• said navigation system 2 comprises, moreover, means 20 for determining automatically (on the basis of constraints relating to the rolling of the aircraft A on the airport domain, which are received by way of means 21 which are connected by way of a link 22 to said navigation system 2), a speed profile PV which is such that it provides a variation of the longitudinal speed while the aircraft A is rolling along said trajectory TR;
    • said guidance system 6 comprises, moreover, means 23 for automatically determining, with the aid of current values (measured by means forming part of said set 8), of said trajectory TR determined by said means 3 and of said speed profile PV determined by said means 20, a longitudinal speed setpoint which represents a longitudinal speed command enabling the aircraft A to be made to roll on the ground along said trajectory TR while complying with said speed profile PV; and
    • said piloting aid system 10 comprises piloting aid means 26 which use said yaw rate setpoint to aid the longitudinal piloting of the aircraft A.

By virtue of this preferred embodiment, longitudinal driving of the aircraft A, which is at least partially automatic, is therefore obtained.

Within the framework of the present invention, the expression speed profile PV which is associated with a trajectory TR (for rolling on the ground), is understood to mean a set of values of the speed V corresponding either to a set of positions (expressed for example in the form of curvilinear abscissae s) along this trajectory, as represented in FIG. 4, or to a set of time values. These two sets (speeds/positions or speeds/times) possess the same number of elements (s1 to s8 and V1 to V8) so that, in the example of FIG. 4, with a position s1 is associated a speed V1, with a position s2 is associated a speed V2, etc., and with a position s8 is associated a speed V8. Also represented in FIG. 4 is a current position sH with the corresponding speed Vi such as defined by said speed profile PV.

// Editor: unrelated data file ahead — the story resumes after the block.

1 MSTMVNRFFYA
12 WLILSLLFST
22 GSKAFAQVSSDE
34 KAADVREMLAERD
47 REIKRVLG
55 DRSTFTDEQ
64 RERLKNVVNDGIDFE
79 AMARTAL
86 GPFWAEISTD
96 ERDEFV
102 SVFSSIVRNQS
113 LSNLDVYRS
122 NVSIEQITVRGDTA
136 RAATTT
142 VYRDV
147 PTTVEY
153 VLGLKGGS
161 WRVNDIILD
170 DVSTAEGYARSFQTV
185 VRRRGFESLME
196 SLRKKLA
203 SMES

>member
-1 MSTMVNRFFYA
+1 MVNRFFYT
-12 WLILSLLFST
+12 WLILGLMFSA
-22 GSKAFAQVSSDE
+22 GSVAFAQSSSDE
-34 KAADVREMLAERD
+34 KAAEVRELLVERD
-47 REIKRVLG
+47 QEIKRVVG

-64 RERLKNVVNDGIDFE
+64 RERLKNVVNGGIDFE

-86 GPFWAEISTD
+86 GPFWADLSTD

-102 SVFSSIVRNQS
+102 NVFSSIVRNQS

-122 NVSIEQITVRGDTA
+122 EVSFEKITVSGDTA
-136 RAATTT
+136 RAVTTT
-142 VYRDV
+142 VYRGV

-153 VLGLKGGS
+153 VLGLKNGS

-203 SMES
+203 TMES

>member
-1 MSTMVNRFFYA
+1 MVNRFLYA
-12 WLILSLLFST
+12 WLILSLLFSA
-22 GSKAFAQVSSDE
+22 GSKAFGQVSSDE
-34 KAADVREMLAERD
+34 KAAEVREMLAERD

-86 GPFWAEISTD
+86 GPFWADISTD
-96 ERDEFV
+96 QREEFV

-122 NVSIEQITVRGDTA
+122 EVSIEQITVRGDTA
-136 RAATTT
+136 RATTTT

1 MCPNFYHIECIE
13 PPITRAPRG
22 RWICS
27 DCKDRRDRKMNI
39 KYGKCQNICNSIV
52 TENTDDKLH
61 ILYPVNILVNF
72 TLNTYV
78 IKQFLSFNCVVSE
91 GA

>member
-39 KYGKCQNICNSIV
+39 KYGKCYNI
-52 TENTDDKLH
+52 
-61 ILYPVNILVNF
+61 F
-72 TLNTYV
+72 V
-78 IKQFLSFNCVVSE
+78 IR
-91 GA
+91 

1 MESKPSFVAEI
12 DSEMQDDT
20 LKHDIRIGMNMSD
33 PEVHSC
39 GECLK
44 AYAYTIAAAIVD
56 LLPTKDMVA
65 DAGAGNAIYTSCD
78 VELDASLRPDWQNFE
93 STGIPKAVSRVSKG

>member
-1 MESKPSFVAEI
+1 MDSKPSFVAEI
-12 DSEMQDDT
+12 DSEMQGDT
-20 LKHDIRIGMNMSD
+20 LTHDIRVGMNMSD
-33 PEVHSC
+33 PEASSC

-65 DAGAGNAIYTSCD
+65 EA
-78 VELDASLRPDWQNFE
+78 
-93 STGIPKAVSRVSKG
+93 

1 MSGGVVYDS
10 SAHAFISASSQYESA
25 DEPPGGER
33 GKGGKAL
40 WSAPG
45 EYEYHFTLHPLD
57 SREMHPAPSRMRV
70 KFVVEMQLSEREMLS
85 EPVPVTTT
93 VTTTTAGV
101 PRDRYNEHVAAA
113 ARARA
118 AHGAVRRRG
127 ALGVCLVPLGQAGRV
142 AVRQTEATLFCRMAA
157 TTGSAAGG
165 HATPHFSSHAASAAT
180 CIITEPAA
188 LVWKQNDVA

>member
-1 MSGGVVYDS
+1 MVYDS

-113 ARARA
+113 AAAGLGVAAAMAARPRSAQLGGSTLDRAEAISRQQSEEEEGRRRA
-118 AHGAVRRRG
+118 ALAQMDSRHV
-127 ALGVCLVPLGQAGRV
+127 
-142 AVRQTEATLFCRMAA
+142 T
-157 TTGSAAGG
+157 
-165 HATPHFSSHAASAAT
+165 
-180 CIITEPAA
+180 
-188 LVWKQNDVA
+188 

Additionally, said means 21 can comprise input means, comprising for example a keyboard, which make it possible to input the constraints relating to the rolling of the aircraft A on the airport domain.

In a particular embodiment, said means 20 comprise the following integrated means (not represented):

    • means for receiving (from said means 21) first constraints (regulatory speed, load factor, etc.) relating to the rolling of the aircraft A on the airport domain;
    • first means for automatically determining for each of the elements of the trajectory TR, an associated maximum speed, by taking account of said first constraints;
    • means for receiving (from said means 21) second constraints [time constraint, constraints on load factor and jerk (derived from the acceleration), etc.] relating to the rolling of the aircraft A on the airport domain; and
    • second means for automatically determining, by taking account of said maximum speeds and of said second constraints, a speed profile PV which is suited to each element of the trajectory TR and which complies with the set of maximum speeds and second constraints.

In a particular embodiment, said first aforesaid means of the means 20 determine, as maximum speed for an arbitrary element of the trajectory TR, the speed which is a minimum from among at least said following speeds:

    • an admissible maximum speed while turning so as to ensure the comfort of the passengers of the aircraft A;
    • a maximum yaw rate that can be supported by the aircraft A;
    • a regulatory speed in a straight line;
    • a regulatory speed while turning;
    • a maximum speed complying with admissible load limits on the various landing gear of the aircraft A; and
    • a maximum speed dependent on the grip of the tires of the aircraft A.

Additionally, in a particular embodiment, for each element of the trajectory TR, said second aforesaid means of said means 20 comprise elements for:

    • determining switching times;
    • calculating particular variations in speed between the various successive switching times; and
    • constructing the speed profile PV corresponding to this trajectory element, by taking account of said variations in speed and of said switching times.

Furthermore, said second means (of said means 20):